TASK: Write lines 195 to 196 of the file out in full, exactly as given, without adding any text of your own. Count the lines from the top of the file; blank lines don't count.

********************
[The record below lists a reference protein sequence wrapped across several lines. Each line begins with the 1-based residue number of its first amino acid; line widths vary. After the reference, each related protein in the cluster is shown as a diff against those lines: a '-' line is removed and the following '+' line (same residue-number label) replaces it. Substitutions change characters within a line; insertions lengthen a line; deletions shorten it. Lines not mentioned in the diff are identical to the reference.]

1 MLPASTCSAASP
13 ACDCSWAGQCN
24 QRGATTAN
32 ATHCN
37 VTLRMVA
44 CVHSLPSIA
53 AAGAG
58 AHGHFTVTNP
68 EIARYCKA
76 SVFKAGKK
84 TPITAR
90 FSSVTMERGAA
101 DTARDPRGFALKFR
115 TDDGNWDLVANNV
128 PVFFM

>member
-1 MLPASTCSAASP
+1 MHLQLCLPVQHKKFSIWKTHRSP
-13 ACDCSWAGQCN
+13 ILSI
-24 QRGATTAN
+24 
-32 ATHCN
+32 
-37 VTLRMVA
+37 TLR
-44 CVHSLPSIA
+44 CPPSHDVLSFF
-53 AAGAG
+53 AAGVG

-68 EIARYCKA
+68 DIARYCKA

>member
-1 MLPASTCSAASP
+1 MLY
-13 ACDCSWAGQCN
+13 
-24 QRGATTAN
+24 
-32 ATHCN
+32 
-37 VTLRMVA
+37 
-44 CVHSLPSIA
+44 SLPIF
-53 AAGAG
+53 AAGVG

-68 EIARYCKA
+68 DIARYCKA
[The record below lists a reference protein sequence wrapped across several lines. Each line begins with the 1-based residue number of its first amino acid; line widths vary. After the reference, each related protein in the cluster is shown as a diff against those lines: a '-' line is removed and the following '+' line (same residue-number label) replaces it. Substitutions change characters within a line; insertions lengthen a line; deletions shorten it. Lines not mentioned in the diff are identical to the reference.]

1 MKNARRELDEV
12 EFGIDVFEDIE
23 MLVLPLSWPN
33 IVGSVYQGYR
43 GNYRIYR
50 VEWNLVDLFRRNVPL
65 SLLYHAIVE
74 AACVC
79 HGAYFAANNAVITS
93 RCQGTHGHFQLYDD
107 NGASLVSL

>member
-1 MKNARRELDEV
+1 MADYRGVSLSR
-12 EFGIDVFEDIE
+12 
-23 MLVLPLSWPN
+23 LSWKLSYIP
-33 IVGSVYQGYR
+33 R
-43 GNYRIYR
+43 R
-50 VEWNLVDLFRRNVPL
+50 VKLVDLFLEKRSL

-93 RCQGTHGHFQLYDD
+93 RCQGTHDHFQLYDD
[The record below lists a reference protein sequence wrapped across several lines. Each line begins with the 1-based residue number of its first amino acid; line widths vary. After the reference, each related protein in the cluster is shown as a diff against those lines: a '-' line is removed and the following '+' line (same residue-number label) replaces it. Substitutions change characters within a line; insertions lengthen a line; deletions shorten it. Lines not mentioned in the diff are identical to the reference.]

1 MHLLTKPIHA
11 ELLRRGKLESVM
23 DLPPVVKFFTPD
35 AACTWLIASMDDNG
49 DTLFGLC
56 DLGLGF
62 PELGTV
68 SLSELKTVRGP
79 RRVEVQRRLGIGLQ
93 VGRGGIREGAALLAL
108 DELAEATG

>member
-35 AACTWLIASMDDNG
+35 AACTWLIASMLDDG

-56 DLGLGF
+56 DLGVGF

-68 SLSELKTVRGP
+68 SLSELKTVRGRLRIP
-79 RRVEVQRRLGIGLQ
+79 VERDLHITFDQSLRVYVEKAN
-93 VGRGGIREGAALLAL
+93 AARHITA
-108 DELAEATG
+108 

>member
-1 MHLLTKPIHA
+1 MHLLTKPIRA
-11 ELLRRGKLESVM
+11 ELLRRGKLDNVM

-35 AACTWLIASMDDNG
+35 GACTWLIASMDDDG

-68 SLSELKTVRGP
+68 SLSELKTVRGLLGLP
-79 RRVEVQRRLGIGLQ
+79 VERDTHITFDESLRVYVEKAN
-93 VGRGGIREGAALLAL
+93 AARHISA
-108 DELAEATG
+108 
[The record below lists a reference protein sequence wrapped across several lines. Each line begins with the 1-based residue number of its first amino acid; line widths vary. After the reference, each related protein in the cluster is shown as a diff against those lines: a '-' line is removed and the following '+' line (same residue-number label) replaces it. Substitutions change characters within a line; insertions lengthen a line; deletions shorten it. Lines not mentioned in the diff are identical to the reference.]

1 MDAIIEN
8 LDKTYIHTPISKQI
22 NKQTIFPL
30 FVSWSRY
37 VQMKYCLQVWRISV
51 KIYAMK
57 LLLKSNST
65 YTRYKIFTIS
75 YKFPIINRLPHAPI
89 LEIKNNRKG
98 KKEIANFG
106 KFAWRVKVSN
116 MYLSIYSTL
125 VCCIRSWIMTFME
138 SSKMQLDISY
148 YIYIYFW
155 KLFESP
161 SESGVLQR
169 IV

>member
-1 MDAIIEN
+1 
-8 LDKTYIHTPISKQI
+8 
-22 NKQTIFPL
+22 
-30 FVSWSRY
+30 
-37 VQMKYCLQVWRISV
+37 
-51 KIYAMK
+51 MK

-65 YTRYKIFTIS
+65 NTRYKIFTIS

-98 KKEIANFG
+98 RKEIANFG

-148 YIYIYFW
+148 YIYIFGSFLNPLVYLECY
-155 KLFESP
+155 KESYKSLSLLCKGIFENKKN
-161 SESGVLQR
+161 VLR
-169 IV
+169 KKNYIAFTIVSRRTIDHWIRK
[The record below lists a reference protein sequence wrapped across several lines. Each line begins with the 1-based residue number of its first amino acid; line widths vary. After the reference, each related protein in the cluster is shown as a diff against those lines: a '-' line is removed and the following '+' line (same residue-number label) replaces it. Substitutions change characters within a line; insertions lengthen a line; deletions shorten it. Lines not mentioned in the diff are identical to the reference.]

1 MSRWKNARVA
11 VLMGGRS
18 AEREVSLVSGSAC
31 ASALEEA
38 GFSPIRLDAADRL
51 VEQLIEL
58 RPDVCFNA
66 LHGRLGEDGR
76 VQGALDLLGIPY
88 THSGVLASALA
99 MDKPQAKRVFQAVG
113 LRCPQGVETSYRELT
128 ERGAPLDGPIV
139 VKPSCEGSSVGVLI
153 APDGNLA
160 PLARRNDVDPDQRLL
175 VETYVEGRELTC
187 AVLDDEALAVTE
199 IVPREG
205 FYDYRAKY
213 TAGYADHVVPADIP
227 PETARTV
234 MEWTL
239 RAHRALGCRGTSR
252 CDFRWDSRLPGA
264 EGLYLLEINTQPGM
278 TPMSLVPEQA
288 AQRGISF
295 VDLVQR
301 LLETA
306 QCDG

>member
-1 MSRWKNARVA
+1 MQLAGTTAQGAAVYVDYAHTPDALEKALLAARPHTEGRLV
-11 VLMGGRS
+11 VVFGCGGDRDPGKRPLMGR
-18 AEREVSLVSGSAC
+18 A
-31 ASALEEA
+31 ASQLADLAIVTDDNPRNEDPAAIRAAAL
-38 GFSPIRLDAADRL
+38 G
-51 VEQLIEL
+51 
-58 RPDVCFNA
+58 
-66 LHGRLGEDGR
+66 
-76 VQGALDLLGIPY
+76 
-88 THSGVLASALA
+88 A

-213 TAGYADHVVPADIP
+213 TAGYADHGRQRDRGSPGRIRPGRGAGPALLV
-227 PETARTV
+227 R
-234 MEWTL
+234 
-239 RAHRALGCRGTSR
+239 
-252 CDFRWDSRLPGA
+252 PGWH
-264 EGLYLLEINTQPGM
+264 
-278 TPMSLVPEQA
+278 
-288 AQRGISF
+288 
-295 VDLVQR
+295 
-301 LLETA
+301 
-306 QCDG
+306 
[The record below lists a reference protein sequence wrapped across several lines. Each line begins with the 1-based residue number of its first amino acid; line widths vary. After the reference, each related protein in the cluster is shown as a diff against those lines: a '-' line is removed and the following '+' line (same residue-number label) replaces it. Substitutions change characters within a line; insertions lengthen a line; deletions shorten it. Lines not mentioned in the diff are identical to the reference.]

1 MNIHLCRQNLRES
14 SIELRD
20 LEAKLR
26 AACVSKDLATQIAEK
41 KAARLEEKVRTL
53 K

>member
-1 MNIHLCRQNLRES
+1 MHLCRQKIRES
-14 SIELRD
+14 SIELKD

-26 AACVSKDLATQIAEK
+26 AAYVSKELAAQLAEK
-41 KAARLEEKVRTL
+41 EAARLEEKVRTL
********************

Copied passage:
>member
-1 MSRWKNARVA